Watermelon Fruit Blotch

Nancy Gregory, Plant Diagnostician; ngregory@udel.edu and Kate Everts, Vegetable Pathologist, University of Delaware and University of Maryland; keverts@umd.edu

Bacterial fruit blotch on watermelon has shown up in Delaware for the first time this year. This disease is caused by the bacterium Acidovorax avenae subsp. citrulli, which is most commonly seed-borne. Fruit blotch is favored by warm, humid conditions. The typical symptoms include a dark olive green irregular stain on the fruit. It appears water-soaked, but can be dry. The blotch will spread in size, but usually doesn’t extend down into the flesh of the fruit. Older lesions may split open, and then fruit rot can occur from the entry of other bacteria and fungi. Once fruit matures, the waxy rind prevents infection, so infections seen now probably occurred at fruit set or in early fruit development. Fields ready for harvest should be kept dry, and severely affected fruit or those with splits or wounds to the rind should be culled. Contaminated seed or seedlings are the primary cause of infection, but the bacteria can survive on crop debris and weed hosts. On Delmarva, we have observed instances where the pathogen overwintered and survived on watermelon “volunteer” plants grown in alternate, non-host years. Fields with known infections should be rotated away from cucurbits, plowed, and weeds and volunteer watermelon plants controlled. Greenhouse sanitation and clean seedlings for the next year are important. Copper or Tanos (8.0 – 10.0 oz/A) applied every seven days will suppress disease progress.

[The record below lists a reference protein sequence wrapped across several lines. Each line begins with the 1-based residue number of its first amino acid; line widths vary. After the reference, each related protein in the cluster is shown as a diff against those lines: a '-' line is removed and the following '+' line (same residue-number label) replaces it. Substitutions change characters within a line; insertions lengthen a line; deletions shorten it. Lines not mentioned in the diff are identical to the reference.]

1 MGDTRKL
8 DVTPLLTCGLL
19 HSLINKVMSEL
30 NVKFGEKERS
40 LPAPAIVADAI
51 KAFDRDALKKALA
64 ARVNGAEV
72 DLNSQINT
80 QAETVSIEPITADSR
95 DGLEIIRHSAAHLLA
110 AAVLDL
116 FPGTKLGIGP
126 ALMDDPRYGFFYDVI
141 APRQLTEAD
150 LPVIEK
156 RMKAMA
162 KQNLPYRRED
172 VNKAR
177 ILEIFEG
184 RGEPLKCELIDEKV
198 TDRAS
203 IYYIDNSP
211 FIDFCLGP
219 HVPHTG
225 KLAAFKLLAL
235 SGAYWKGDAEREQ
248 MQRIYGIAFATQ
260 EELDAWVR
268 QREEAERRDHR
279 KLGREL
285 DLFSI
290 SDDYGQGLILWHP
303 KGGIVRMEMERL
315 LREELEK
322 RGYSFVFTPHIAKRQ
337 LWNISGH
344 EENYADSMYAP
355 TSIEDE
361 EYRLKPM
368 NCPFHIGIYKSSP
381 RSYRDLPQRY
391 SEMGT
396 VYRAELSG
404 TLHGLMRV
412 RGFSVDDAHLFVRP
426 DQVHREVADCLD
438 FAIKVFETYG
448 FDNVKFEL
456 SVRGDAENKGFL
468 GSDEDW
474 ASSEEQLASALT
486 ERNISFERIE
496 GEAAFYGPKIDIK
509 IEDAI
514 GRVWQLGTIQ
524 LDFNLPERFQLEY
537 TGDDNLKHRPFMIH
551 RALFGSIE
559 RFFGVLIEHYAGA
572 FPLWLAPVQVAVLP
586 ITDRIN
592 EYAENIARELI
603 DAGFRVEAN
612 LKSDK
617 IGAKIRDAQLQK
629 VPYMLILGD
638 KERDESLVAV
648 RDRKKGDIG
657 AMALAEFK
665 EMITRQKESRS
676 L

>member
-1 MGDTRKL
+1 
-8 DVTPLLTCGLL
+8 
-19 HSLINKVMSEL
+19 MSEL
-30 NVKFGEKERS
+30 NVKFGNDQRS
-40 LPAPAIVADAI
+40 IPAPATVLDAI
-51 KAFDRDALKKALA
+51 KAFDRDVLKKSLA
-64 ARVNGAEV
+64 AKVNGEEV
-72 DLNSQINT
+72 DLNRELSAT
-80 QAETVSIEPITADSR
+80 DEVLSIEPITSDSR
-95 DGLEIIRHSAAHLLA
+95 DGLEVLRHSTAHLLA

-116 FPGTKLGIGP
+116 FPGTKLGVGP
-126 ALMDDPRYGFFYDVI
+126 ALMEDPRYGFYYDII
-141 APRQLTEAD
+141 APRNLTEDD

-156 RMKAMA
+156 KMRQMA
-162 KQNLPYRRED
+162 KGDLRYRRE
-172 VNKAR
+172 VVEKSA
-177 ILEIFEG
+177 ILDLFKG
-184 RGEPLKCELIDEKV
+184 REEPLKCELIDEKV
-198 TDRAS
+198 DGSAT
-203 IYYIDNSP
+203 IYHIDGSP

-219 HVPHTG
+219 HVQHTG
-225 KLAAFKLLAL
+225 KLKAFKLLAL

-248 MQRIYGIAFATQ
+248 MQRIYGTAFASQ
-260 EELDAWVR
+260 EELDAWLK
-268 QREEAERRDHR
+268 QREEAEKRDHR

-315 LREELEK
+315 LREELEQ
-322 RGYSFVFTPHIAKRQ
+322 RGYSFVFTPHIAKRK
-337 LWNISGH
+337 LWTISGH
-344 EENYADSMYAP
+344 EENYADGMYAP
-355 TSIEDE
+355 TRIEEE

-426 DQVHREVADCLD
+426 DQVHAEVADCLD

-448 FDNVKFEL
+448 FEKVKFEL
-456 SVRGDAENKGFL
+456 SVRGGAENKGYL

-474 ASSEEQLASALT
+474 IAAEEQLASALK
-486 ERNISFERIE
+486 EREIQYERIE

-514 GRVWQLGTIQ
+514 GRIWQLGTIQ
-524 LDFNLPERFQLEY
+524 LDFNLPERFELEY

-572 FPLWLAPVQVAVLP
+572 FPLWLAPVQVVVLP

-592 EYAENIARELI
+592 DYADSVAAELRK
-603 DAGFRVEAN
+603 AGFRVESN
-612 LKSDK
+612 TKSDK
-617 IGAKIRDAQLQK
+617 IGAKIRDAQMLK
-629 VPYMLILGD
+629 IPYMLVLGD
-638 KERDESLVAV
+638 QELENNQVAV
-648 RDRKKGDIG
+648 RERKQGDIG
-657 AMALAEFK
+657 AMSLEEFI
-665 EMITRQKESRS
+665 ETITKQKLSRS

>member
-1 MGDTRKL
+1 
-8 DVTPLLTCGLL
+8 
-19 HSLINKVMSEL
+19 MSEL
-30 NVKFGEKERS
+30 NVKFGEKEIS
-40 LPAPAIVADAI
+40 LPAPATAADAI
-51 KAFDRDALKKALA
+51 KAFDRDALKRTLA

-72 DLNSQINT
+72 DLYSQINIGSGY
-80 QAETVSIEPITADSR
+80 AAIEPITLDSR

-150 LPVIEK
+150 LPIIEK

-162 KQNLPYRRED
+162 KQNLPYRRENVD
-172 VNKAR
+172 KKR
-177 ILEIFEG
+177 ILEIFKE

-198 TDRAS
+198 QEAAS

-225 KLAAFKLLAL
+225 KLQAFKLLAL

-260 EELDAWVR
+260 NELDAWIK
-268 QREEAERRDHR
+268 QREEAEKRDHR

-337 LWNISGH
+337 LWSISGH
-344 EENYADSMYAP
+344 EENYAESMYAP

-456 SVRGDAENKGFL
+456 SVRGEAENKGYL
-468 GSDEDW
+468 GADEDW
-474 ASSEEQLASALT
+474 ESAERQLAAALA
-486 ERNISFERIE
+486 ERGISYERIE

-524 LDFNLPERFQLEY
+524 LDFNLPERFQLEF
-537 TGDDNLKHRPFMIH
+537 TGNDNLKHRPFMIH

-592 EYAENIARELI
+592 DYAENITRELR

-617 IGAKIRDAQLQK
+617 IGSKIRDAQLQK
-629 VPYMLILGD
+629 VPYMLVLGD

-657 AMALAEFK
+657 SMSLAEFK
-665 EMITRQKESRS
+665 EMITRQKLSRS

Watermelon fruit blotch

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